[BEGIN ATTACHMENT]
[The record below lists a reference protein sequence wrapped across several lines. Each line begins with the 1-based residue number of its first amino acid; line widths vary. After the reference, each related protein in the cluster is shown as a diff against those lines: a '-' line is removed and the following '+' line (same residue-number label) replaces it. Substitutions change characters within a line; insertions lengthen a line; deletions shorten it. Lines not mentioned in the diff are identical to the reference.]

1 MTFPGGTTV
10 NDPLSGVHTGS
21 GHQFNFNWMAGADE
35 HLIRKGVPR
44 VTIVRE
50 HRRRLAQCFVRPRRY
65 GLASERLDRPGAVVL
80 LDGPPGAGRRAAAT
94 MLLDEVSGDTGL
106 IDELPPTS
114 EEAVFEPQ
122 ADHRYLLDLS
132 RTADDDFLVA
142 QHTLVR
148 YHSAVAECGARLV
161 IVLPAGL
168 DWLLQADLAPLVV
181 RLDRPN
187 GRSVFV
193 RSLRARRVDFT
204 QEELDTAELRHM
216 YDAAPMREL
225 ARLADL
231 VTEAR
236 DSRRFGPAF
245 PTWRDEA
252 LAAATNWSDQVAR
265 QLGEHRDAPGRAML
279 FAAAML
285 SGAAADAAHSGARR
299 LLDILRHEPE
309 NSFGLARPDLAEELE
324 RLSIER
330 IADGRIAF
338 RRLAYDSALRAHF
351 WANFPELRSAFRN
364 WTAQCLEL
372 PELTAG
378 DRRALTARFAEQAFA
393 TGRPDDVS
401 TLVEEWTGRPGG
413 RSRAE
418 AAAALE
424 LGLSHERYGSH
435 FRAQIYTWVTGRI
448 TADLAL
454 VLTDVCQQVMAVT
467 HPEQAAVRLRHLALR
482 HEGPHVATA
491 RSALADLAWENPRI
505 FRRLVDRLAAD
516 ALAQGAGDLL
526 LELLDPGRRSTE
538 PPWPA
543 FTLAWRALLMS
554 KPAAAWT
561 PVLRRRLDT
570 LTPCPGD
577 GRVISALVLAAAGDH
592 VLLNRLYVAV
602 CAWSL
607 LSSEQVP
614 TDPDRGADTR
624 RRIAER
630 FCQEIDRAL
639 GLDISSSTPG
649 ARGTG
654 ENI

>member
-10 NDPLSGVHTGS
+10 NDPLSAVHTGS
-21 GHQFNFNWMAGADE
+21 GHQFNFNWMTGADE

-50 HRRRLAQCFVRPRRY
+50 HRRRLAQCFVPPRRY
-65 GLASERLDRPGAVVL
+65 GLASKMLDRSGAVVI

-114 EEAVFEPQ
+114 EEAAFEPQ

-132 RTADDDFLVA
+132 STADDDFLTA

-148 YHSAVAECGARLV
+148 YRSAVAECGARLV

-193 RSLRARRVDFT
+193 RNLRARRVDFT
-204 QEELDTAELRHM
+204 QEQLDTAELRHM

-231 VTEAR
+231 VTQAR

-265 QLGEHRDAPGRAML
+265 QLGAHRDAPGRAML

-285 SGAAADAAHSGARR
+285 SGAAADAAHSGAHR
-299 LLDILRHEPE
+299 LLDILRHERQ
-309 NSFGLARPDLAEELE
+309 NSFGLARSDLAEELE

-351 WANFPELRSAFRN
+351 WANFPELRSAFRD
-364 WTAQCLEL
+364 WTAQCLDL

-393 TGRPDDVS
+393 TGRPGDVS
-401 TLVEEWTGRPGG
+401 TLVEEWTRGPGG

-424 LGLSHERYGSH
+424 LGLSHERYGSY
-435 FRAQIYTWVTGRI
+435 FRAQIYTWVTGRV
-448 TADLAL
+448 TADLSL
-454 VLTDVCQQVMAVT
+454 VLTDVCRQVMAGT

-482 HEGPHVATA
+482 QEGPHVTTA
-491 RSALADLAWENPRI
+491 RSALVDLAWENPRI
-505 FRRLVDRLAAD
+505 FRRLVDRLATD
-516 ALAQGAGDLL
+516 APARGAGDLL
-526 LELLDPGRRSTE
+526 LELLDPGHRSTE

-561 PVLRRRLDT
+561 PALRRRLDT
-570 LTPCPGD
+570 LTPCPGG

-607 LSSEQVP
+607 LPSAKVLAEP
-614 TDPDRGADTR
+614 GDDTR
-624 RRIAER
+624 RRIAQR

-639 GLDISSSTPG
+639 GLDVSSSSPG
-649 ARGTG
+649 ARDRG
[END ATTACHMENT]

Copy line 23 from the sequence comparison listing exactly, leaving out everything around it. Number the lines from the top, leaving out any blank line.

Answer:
216 YDAAPMREL